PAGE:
The genesis of this post was an earlier post by Marc Beebe ( https://marcbeebe.wordpress.com/2023/02/19/ill-need-a-lime-and-a-coconut/ ) where he mused about camera G.A.S. (gear acquisition syndrome) and if he should and how he would afford it, or even why. That got me thinking about all the gear I’ve got scattered around my home, and how I’ve collected it over the decades going back to the 1970s. I won’t go back that far. I’ll limit my personal musings to digital only, specifically with my lone Sony camera, the NEX-5N. It was released in late 2011, a good 12 years ago.
I’ve written about this camera before, back to when I purchased it and used it a bit before it wound up sitting on a shelf in my cabinet. I purchased it as a closeout sale from Amazon, with the 18-55mm all plastic Sony kit zoom. I later picked up a pair of Sigma primes, a 19mm/2.8 and a 30mm/2.8. They are all plastic with metal mounts, and they were on sale for $99/each. They’re not the fastest focusing, and at a maximum of f/2.8, not the fastest for gathering light. But they’re still quite good for what they offer, which is a lot. And for $400 total for the camera and three lenses, it didn’t produce a budgetary hit the way other camera bodies and lenses do. The only other cameras that good and that inexpensive were the few Olympus Micro Four Thirds cameras from that same period, the E-PL1 to E-PL3. For me, that period in time from 2012 to 2015 was a golden age of digital photography when you could buy quite good cameras for very little money. It reminded me of the film days from the mid-1970s to the early 1980s.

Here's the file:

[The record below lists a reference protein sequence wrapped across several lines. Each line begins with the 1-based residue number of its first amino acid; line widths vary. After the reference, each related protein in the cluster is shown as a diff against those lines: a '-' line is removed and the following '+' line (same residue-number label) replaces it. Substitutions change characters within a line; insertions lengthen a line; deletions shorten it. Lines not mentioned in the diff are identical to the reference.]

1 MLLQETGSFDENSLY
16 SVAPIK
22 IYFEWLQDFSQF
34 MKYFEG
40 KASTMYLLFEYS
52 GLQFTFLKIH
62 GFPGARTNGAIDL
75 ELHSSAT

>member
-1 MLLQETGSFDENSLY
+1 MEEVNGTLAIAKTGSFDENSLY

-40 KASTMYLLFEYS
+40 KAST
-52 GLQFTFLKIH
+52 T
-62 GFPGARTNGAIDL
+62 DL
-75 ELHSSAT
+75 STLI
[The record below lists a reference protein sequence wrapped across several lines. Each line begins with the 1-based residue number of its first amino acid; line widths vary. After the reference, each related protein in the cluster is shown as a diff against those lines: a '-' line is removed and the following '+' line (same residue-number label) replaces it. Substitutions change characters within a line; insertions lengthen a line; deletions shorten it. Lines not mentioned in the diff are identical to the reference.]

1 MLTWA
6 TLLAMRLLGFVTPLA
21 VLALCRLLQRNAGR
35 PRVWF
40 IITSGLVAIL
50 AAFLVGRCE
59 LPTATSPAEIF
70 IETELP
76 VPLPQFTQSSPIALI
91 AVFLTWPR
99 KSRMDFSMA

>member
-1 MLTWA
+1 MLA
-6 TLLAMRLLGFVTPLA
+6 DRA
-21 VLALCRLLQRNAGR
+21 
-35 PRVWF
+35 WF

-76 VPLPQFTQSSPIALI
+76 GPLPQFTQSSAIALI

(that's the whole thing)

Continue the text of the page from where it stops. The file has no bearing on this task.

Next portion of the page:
So I pulled out the 5N and checked the batteries. Yep, the batteries were all discharged. I have three, one being an original Sony NP-FW50, the other two being Wasabi BTR-FW50-JWP. Let me say right now that the Wasabi batteries are absolute junk. They might be less than half the cost, but you get what you pay for; they’re less than half the Sony batteries. I was able to fully charge the Sony battery, but neither of the Wasabi batteries would charge to 100%, and I could watch the Wasabi batteries discharge right before my eyes by just turning on the camera and looking at the rear LCD. While the original Sony battery is still good, I’m going to pick up a second from a local store and recycle the two Wasabi batteries. These are the last Wasabi batteries I still have. I had the same bad experience with Wasabi batteries for my Olympus cameras.
So let’s get into a bit of photography. These are all black and white, out of the camera, not post processing, and JPEG. I’m tired of RAW processing, and in spite of all the “expert” opinions from the “influencers” across YouTube, there’s absolutely nothing wrong with the quality of those black and white JPEGs. Sony was really beginning to hit its stride with regards to image processing, and they’ve never ever gone down in quality since, only up.